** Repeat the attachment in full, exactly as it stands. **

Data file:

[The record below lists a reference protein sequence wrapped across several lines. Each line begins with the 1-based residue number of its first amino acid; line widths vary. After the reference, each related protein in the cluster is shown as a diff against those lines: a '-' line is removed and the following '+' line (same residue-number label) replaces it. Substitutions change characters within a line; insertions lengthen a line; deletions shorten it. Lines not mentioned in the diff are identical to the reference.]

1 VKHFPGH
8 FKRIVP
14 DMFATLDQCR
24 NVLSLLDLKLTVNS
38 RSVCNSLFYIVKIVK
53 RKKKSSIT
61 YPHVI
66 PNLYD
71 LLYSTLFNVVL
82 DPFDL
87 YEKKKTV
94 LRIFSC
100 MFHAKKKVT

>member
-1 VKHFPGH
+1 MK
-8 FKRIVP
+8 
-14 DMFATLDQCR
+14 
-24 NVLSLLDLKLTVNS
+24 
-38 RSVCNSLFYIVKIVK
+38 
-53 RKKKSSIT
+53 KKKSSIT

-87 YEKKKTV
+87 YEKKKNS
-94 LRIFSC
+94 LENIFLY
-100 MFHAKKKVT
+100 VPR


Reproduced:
[The record below lists a reference protein sequence wrapped across several lines. Each line begins with the 1-based residue number of its first amino acid; line widths vary. After the reference, each related protein in the cluster is shown as a diff against those lines: a '-' line is removed and the following '+' line (same residue-number label) replaces it. Substitutions change characters within a line; insertions lengthen a line; deletions shorten it. Lines not mentioned in the diff are identical to the reference.]

1 VKHFPGH
8 FKRIVP
14 DMFATLDQCR
24 NVLSLLDLKLTVNS
38 RSVCNSLFYIVKIVK
53 RKKKSSIT
61 YPHVI
66 PNLYD
71 LLYSTLFNVVL
82 DPFDL
87 YEKKKTV
94 LRIFSC
100 MFHAKKKVT

>member
-1 VKHFPGH
+1 MK
-8 FKRIVP
+8 
-14 DMFATLDQCR
+14 
-24 NVLSLLDLKLTVNS
+24 
-38 RSVCNSLFYIVKIVK
+38 
-53 RKKKSSIT
+53 KKKSSIT

-87 YEKKKTV
+87 YEKKKNS
-94 LRIFSC
+94 LENIFLY
-100 MFHAKKKVT
+100 VPR